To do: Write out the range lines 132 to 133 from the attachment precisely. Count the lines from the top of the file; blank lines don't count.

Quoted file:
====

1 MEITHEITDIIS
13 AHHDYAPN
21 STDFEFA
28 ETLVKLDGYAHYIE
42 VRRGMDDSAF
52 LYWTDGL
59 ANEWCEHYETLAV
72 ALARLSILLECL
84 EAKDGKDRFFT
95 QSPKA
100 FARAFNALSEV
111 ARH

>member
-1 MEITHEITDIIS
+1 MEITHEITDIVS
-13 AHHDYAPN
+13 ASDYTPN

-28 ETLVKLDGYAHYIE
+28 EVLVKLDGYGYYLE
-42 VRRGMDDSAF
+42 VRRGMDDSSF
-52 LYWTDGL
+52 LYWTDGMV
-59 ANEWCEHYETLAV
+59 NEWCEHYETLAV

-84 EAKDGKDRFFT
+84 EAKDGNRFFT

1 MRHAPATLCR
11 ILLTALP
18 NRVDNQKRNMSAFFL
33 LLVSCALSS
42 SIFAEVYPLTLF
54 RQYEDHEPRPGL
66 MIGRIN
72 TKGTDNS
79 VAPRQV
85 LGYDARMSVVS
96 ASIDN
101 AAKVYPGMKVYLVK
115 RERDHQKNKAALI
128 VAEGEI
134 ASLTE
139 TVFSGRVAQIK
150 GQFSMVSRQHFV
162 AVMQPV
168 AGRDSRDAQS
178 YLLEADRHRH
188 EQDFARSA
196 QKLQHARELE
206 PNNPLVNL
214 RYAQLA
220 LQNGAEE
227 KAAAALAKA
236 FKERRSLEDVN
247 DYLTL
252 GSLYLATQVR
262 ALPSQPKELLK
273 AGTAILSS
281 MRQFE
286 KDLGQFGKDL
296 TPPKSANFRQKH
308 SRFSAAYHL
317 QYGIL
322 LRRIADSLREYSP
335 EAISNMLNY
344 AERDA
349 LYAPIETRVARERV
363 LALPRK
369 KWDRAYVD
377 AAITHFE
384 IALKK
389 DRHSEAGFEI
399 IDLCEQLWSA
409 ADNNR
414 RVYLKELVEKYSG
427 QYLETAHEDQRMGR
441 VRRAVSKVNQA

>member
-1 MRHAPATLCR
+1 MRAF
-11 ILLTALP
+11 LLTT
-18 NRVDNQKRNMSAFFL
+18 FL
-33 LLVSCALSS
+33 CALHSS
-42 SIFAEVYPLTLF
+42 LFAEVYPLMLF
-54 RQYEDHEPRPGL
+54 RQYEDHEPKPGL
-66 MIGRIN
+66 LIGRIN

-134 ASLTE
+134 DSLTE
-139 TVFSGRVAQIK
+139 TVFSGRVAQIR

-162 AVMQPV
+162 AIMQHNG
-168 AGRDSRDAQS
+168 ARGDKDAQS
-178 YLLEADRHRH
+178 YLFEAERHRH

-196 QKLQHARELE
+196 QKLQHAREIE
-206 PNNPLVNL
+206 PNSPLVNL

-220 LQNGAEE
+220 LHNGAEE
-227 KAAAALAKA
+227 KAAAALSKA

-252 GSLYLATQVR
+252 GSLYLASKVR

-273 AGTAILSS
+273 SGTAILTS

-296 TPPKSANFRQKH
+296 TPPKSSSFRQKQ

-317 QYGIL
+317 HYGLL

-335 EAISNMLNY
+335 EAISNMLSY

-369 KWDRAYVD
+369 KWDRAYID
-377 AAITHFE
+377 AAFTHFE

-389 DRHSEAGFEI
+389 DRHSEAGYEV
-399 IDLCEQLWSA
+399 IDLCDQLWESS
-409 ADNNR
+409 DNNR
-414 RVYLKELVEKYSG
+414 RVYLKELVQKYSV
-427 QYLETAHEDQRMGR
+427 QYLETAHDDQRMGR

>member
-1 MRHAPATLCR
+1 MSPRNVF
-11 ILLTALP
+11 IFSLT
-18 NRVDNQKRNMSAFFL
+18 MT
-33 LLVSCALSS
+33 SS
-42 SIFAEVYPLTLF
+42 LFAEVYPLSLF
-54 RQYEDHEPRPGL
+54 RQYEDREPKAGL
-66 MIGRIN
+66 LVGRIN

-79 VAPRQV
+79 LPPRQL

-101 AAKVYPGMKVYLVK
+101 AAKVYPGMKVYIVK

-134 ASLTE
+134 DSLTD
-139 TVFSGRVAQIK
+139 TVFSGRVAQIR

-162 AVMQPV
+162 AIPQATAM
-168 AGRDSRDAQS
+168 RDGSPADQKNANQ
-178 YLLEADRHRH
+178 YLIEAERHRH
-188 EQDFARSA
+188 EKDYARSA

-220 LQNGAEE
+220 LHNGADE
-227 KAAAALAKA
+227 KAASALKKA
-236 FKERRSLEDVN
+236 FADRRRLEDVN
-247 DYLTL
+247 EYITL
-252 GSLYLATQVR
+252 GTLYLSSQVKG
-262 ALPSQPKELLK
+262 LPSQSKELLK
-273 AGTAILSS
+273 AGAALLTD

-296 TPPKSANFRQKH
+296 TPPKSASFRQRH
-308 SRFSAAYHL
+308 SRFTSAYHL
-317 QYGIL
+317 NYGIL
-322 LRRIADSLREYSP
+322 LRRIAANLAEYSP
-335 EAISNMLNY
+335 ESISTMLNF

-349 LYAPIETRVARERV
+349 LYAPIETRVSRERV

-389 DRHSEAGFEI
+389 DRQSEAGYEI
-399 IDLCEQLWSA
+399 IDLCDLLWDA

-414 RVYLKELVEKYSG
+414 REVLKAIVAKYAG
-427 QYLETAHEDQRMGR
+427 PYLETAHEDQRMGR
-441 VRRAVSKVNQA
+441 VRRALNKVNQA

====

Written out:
+414 RVYLKELVQKYSV
-427 QYLETAHEDQRMGR